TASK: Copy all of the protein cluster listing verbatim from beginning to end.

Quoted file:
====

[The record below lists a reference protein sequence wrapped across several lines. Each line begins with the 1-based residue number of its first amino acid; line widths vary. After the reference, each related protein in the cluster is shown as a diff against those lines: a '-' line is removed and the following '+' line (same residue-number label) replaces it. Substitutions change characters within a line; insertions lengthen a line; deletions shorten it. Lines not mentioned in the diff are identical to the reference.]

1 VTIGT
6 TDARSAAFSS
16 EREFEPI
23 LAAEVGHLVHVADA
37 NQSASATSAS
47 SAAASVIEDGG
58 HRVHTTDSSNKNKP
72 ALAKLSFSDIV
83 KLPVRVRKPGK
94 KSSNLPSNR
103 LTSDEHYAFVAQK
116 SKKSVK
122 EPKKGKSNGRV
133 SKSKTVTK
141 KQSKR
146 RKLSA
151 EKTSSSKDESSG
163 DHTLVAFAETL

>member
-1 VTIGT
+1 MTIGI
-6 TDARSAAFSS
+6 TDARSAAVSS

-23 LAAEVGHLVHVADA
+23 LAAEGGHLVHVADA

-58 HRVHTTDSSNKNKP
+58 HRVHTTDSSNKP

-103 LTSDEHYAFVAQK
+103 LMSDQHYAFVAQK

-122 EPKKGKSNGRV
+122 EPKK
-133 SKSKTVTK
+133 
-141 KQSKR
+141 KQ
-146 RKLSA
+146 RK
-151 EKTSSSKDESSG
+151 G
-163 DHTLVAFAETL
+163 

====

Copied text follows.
[The record below lists a reference protein sequence wrapped across several lines. Each line begins with the 1-based residue number of its first amino acid; line widths vary. After the reference, each related protein in the cluster is shown as a diff against those lines: a '-' line is removed and the following '+' line (same residue-number label) replaces it. Substitutions change characters within a line; insertions lengthen a line; deletions shorten it. Lines not mentioned in the diff are identical to the reference.]

1 VTIGT
6 TDARSAAFSS
16 EREFEPI
23 LAAEVGHLVHVADA
37 NQSASATSAS
47 SAAASVIEDGG
58 HRVHTTDSSNKNKP
72 ALAKLSFSDIV
83 KLPVRVRKPGK
94 KSSNLPSNR
103 LTSDEHYAFVAQK
116 SKKSVK
122 EPKKGKSNGRV
133 SKSKTVTK
141 KQSKR
146 RKLSA
151 EKTSSSKDESSG
163 DHTLVAFAETL

>member
-1 VTIGT
+1 MTIGI
-6 TDARSAAFSS
+6 TDARSAAVSS

-23 LAAEVGHLVHVADA
+23 LAAEGGHLVHVADA

-58 HRVHTTDSSNKNKP
+58 HRVHTTDSSNKP

-103 LTSDEHYAFVAQK
+103 LMSDQHYAFVAQK

-122 EPKKGKSNGRV
+122 EPKK
-133 SKSKTVTK
+133 
-141 KQSKR
+141 KQ
-146 RKLSA
+146 RK
-151 EKTSSSKDESSG
+151 G
-163 DHTLVAFAETL
+163 